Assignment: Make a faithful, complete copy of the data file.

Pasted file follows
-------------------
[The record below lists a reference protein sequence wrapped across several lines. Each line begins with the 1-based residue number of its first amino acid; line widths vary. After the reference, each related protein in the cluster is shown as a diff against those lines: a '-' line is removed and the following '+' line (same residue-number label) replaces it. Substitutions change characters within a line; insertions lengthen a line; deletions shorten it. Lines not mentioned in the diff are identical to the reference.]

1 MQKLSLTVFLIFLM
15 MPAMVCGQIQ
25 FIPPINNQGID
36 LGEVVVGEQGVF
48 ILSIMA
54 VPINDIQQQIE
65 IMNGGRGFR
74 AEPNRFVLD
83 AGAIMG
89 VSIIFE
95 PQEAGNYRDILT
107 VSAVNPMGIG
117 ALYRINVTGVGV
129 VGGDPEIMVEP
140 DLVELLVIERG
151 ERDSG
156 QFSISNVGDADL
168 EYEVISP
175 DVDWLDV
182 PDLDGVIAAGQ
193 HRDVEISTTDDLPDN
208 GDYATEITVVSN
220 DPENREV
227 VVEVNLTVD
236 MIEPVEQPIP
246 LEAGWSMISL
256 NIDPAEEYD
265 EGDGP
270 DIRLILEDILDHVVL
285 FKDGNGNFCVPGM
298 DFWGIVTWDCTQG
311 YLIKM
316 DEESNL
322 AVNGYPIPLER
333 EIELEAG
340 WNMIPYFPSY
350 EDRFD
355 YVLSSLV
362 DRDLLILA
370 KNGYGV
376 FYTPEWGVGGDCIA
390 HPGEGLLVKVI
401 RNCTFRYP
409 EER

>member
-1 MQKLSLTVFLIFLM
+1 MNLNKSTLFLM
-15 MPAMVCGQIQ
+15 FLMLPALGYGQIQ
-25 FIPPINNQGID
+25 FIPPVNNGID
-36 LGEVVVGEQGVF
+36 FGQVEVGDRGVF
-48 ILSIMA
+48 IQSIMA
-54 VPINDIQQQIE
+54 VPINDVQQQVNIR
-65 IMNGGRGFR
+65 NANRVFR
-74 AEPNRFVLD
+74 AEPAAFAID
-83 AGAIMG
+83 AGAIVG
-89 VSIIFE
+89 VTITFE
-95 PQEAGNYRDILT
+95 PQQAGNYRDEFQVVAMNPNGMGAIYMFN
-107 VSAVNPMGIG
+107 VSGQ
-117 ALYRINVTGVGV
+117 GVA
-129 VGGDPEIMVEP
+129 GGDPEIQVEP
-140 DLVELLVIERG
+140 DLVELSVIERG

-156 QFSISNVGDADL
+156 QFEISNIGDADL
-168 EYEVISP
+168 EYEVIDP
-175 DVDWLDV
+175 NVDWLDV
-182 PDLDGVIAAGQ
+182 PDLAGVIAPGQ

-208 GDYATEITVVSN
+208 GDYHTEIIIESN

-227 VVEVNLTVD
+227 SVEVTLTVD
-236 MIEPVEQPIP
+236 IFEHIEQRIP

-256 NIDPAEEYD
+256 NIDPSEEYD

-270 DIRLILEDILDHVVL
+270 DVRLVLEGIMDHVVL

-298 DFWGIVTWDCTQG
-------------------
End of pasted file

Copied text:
[The record below lists a reference protein sequence wrapped across several lines. Each line begins with the 1-based residue number of its first amino acid; line widths vary. After the reference, each related protein in the cluster is shown as a diff against those lines: a '-' line is removed and the following '+' line (same residue-number label) replaces it. Substitutions change characters within a line; insertions lengthen a line; deletions shorten it. Lines not mentioned in the diff are identical to the reference.]

1 MQKLSLTVFLIFLM
15 MPAMVCGQIQ
25 FIPPINNQGID
36 LGEVVVGEQGVF
48 ILSIMA
54 VPINDIQQQIE
65 IMNGGRGFR
74 AEPNRFVLD
83 AGAIMG
89 VSIIFE
95 PQEAGNYRDILT
107 VSAVNPMGIG
117 ALYRINVTGVGV
129 VGGDPEIMVEP
140 DLVELLVIERG
151 ERDSG
156 QFSISNVGDADL
168 EYEVISP
175 DVDWLDV
182 PDLDGVIAAGQ
193 HRDVEISTTDDLPDN
208 GDYATEITVVSN
220 DPENREV
227 VVEVNLTVD
236 MIEPVEQPIP
246 LEAGWSMISL
256 NIDPAEEYD
265 EGDGP
270 DIRLILEDILDHVVL
285 FKDGNGNFCVPGM
298 DFWGIVTWDCTQG
311 YLIKM
316 DEESNL
322 AVNGYPIPLER
333 EIELEAG
340 WNMIPYFPSY
350 EDRFD
355 YVLSSLV
362 DRDLLILA
370 KNGYGV
376 FYTPEWGVGGDCIA
390 HPGEGLLVKVI
401 RNCTFRYP
409 EER

>member
-1 MQKLSLTVFLIFLM
+1 MNLNKSTLFLM
-15 MPAMVCGQIQ
+15 FLMLPALGYGQIQ
-25 FIPPINNQGID
+25 FIPPVNNGID
-36 LGEVVVGEQGVF
+36 FGQVEVGDRGVF
-48 ILSIMA
+48 IQSIMA
-54 VPINDIQQQIE
+54 VPINDVQQQVNIR
-65 IMNGGRGFR
+65 NANRVFR
-74 AEPNRFVLD
+74 AEPAAFAID
-83 AGAIMG
+83 AGAIVG
-89 VSIIFE
+89 VTITFE
-95 PQEAGNYRDILT
+95 PQQAGNYRDEFQVVAMNPNGMGAIYMFN
-107 VSAVNPMGIG
+107 VSGQ
-117 ALYRINVTGVGV
+117 GVA
-129 VGGDPEIMVEP
+129 GGDPEIQVEP
-140 DLVELLVIERG
+140 DLVELSVIERG

-156 QFSISNVGDADL
+156 QFEISNIGDADL
-168 EYEVISP
+168 EYEVIDP
-175 DVDWLDV
+175 NVDWLDV
-182 PDLDGVIAAGQ
+182 PDLAGVIAPGQ

-208 GDYATEITVVSN
+208 GDYHTEIIIESN

-227 VVEVNLTVD
+227 SVEVTLTVD
-236 MIEPVEQPIP
+236 IFEHIEQRIP

-256 NIDPAEEYD
+256 NIDPSEEYD

-270 DIRLILEDILDHVVL
+270 DVRLVLEGIMDHVVL

-298 DFWGIVTWDCTQG